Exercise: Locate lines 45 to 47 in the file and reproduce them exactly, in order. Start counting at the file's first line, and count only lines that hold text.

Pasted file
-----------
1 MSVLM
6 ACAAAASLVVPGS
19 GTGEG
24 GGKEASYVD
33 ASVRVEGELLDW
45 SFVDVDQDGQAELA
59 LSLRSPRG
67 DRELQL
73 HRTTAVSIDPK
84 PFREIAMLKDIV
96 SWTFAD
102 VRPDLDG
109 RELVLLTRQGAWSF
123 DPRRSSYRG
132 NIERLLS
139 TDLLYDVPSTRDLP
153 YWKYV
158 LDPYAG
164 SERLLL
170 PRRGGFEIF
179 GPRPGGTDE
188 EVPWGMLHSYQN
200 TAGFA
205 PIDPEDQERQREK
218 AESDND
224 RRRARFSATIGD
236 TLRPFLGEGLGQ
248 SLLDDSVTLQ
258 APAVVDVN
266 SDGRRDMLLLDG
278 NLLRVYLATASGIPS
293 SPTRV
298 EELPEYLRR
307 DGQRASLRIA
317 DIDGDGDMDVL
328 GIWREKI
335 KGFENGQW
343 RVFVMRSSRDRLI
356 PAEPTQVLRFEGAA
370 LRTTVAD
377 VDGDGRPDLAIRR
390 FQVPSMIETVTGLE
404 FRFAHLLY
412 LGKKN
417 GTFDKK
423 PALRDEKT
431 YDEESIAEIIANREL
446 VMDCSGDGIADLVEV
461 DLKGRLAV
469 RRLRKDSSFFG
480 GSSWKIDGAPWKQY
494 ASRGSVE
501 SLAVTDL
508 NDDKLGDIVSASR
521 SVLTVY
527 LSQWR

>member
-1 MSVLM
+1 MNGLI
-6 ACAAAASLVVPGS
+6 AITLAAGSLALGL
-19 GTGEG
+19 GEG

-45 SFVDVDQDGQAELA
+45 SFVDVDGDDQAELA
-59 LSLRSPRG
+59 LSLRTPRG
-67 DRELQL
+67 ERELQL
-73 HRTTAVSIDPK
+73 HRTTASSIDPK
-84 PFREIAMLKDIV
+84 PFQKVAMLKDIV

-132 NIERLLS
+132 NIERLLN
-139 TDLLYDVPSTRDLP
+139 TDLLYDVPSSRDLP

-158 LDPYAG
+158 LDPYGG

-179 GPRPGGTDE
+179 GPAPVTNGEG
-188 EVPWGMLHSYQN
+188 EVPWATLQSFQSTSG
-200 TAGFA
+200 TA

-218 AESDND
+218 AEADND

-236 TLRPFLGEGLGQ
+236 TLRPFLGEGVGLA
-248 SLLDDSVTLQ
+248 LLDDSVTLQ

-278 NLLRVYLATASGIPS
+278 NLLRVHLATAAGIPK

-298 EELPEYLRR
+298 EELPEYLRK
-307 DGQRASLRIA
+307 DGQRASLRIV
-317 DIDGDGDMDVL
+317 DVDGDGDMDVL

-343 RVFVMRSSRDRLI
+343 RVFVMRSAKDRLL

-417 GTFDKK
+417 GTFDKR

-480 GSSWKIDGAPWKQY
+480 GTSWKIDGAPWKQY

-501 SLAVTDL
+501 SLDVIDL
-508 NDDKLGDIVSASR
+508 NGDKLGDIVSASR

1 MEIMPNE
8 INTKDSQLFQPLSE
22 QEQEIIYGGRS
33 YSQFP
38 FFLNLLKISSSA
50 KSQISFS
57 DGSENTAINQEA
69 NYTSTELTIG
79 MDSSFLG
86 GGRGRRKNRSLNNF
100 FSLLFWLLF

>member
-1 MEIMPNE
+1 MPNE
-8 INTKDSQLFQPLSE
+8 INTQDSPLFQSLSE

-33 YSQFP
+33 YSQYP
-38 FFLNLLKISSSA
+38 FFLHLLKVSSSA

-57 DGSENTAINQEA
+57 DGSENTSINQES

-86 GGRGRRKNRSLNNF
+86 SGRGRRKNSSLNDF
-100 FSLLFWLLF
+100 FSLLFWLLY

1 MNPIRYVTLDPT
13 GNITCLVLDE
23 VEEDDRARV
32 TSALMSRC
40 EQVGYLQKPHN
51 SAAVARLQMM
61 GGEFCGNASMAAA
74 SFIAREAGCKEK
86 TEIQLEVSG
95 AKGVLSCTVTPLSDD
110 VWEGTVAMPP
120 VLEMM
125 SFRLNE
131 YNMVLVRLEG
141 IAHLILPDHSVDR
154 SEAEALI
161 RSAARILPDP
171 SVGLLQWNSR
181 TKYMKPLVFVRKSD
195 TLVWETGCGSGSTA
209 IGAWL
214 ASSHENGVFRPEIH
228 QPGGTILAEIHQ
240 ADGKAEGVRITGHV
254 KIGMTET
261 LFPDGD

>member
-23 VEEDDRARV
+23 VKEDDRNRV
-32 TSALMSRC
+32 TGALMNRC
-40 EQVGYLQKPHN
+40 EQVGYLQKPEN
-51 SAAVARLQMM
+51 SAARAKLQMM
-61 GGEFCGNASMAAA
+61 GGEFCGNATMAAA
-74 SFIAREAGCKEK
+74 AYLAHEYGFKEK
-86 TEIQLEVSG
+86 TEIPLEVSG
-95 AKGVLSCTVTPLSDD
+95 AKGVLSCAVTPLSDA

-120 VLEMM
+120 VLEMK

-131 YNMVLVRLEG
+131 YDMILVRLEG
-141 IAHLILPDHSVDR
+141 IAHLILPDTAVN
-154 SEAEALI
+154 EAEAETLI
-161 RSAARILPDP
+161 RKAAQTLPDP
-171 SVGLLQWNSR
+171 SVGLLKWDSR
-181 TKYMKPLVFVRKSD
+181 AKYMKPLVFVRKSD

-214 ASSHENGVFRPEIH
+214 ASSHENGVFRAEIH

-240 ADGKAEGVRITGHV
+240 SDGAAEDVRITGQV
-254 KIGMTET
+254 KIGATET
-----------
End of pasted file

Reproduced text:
417 GTFDKK
423 PALRDEKT
431 YDEESIAEIIANREL